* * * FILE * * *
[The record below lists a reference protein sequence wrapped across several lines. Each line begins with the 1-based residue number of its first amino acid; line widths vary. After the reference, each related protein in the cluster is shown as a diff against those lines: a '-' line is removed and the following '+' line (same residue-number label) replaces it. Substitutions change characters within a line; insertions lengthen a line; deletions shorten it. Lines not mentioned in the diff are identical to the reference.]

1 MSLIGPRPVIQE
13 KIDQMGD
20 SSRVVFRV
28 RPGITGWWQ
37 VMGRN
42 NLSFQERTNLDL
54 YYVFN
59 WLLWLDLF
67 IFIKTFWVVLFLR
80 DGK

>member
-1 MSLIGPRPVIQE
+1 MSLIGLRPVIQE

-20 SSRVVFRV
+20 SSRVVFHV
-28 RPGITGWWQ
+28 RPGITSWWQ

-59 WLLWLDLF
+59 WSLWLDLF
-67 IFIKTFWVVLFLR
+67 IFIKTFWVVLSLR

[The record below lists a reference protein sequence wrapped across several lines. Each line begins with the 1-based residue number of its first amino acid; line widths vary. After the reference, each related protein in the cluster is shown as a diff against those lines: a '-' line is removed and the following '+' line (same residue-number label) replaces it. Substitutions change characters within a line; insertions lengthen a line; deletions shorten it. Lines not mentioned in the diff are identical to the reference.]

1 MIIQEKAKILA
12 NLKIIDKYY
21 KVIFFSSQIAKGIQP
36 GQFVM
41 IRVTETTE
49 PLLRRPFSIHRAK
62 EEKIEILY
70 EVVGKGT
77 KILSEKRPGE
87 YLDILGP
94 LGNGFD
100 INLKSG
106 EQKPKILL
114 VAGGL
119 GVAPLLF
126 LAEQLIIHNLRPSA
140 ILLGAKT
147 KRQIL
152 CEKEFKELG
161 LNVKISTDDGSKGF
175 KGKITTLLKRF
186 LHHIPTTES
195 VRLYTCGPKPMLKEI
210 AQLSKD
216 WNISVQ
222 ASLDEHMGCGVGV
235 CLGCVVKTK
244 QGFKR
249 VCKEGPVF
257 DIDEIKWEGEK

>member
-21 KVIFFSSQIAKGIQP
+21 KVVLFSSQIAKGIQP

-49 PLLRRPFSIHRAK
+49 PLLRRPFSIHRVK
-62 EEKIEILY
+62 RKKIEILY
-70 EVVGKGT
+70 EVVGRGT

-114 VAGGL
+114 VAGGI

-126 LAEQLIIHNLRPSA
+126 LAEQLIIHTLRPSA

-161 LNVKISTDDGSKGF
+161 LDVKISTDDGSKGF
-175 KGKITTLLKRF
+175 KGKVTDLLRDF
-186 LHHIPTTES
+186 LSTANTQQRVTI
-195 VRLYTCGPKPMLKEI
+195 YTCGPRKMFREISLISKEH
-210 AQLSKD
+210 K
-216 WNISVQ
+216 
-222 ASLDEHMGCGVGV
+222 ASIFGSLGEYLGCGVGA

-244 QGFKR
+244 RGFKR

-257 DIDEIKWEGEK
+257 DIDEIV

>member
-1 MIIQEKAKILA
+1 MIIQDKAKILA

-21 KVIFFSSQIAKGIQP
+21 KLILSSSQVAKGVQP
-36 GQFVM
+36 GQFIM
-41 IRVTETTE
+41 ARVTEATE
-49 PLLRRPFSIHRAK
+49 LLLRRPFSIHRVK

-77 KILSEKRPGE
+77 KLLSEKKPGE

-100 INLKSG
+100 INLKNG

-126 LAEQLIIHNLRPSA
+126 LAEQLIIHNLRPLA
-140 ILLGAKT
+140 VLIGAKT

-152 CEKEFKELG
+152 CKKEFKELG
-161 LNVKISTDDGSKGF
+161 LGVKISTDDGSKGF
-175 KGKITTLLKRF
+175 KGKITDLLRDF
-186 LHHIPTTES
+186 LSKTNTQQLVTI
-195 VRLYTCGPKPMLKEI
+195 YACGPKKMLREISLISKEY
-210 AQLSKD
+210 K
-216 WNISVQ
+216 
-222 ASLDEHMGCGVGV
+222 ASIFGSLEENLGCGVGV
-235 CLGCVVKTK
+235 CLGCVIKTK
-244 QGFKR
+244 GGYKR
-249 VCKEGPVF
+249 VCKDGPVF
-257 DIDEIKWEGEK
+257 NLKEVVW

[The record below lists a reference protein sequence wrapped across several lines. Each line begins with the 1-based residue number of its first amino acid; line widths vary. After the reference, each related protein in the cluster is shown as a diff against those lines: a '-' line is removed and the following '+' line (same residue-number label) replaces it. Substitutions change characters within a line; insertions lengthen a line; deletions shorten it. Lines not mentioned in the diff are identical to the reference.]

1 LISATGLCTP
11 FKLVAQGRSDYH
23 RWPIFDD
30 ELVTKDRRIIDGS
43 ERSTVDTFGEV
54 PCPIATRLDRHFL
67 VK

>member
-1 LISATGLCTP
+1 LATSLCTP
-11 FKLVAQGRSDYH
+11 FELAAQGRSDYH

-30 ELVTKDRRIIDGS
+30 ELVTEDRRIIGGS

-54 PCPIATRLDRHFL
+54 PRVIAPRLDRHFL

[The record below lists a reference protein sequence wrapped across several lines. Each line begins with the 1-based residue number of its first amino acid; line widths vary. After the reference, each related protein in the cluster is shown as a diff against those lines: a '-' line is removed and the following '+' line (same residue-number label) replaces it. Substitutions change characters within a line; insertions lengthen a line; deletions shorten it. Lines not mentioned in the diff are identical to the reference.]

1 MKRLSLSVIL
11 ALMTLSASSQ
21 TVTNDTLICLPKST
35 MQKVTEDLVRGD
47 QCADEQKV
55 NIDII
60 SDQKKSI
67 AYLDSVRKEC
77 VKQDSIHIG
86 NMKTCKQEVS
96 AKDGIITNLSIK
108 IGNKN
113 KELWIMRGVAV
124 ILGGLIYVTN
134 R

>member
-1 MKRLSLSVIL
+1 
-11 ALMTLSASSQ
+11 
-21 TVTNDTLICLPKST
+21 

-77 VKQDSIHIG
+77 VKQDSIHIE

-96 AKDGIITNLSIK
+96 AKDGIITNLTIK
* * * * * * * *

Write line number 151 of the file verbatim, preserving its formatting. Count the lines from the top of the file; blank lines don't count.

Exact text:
55 NIDII